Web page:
With the publishing date for Saltwater Vampires looming, I thought it might be good to post something on the writing process. Not mine (that would be a shambles), but the writing process of someone who is articulate and thoughtful and able to inspire.
Lisa Heidke’s first novel, Lucy Springer Gets Even, came out in January, 2009, and won her many fans. A year later, Allen and Unwin published her second novel, What Kate did Next. Lisa was kind enough to spill the beans on how she went about writing such a lovely, likeable second novel …
So how did you do it? How’d you write Kate?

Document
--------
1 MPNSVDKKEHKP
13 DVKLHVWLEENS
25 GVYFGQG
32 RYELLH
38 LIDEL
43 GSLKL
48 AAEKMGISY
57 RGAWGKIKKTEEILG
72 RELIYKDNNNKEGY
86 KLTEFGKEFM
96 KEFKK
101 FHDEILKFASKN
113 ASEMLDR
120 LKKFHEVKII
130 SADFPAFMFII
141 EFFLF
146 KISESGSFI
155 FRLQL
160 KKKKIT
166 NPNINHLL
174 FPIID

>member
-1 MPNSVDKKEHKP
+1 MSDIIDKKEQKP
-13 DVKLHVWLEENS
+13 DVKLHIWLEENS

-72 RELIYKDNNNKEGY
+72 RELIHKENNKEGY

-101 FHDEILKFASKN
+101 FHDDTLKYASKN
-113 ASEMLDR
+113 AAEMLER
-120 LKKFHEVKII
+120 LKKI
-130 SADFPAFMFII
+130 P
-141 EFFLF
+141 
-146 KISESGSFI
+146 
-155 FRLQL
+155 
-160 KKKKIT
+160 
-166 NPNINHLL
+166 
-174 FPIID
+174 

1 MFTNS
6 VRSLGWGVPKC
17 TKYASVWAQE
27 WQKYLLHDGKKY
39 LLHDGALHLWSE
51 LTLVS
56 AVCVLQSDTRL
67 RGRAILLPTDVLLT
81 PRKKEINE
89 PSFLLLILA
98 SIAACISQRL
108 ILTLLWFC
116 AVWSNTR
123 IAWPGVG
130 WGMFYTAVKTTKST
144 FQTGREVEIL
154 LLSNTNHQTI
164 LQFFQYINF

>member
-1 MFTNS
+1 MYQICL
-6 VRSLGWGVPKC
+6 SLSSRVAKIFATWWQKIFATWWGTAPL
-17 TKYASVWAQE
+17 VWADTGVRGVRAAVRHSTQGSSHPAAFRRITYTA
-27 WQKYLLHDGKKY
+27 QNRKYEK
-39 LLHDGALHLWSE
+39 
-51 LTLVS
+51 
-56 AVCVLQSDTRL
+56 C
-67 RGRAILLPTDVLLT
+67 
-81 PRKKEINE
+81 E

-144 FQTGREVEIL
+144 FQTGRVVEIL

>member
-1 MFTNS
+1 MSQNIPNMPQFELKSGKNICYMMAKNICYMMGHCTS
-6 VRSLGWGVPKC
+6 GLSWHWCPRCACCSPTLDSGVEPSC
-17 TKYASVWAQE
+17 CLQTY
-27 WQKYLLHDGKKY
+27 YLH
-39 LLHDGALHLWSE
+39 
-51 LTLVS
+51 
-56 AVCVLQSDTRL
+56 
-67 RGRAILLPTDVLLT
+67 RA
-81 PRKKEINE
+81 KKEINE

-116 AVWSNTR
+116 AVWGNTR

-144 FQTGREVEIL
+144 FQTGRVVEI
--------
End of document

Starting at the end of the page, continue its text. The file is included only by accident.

With the first draft, I wrote it as a blurt fest. I started with an idea and ran with it. I knew that the main character, Kate, was a wife and mother and had sidelined her career to raise a family.
I put myself in her shoes and have Kate ask, ‘Is this all there is?’ Where were the dreams she had for her life when she was twenty? Twenty-five years later, Kate is no closer to fulfilling her dreams.
That was the basic premise and I developed the story from there.
In order to get the first draft written while it’s fresh in my mind and the ideas are flowing, I try to write at least 2,000 words, four days a week. When I’ve finished the first draft which can be anywhere from 60 -70,000 words, I’ll step back and try to rest the manuscript for a good month before I read at it again. During that month I’ll write notes and consider how I can improve the story, make the characters more interesting and the details, relevant and fresh. More